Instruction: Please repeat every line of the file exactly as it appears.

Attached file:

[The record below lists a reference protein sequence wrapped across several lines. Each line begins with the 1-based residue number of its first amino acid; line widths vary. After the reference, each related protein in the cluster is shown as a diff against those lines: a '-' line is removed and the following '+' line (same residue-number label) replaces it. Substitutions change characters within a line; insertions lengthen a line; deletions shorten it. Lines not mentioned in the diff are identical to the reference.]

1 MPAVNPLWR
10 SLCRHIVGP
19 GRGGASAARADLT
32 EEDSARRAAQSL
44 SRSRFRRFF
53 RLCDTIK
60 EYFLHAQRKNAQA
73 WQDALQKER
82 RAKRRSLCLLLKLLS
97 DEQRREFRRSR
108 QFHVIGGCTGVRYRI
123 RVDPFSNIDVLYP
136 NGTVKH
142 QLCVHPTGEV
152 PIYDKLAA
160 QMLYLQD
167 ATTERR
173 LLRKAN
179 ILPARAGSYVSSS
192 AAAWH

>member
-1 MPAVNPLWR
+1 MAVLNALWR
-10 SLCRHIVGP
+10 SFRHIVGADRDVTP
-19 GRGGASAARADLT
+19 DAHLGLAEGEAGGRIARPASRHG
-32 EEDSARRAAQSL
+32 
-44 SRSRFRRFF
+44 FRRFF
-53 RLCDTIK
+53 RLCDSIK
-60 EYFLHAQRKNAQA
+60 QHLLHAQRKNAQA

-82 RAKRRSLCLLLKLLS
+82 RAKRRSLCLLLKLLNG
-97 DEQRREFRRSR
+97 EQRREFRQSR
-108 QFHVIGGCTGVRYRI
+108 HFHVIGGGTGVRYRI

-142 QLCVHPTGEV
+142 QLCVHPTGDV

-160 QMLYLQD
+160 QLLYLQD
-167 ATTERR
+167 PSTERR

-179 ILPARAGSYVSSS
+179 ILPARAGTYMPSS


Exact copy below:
[The record below lists a reference protein sequence wrapped across several lines. Each line begins with the 1-based residue number of its first amino acid; line widths vary. After the reference, each related protein in the cluster is shown as a diff against those lines: a '-' line is removed and the following '+' line (same residue-number label) replaces it. Substitutions change characters within a line; insertions lengthen a line; deletions shorten it. Lines not mentioned in the diff are identical to the reference.]

1 MPAVNPLWR
10 SLCRHIVGP
19 GRGGASAARADLT
32 EEDSARRAAQSL
44 SRSRFRRFF
53 RLCDTIK
60 EYFLHAQRKNAQA
73 WQDALQKER
82 RAKRRSLCLLLKLLS
97 DEQRREFRRSR
108 QFHVIGGCTGVRYRI
123 RVDPFSNIDVLYP
136 NGTVKH
142 QLCVHPTGEV
152 PIYDKLAA
160 QMLYLQD
167 ATTERR
173 LLRKAN
179 ILPARAGSYVSSS
192 AAAWH

>member
-1 MPAVNPLWR
+1 MAVLNALWR
-10 SLCRHIVGP
+10 SFRHIVGADRDVTP
-19 GRGGASAARADLT
+19 DAHLGLAEGEAGGRIARPASRHG
-32 EEDSARRAAQSL
+32 
-44 SRSRFRRFF
+44 FRRFF
-53 RLCDTIK
+53 RLCDSIK
-60 EYFLHAQRKNAQA
+60 QHLLHAQRKNAQA

-82 RAKRRSLCLLLKLLS
+82 RAKRRSLCLLLKLLNG
-97 DEQRREFRRSR
+97 EQRREFRQSR
-108 QFHVIGGCTGVRYRI
+108 HFHVIGGGTGVRYRI

-142 QLCVHPTGEV
+142 QLCVHPTGDV

-160 QMLYLQD
+160 QLLYLQD
-167 ATTERR
+167 PSTERR

-179 ILPARAGSYVSSS
+179 ILPARAGTYMPSS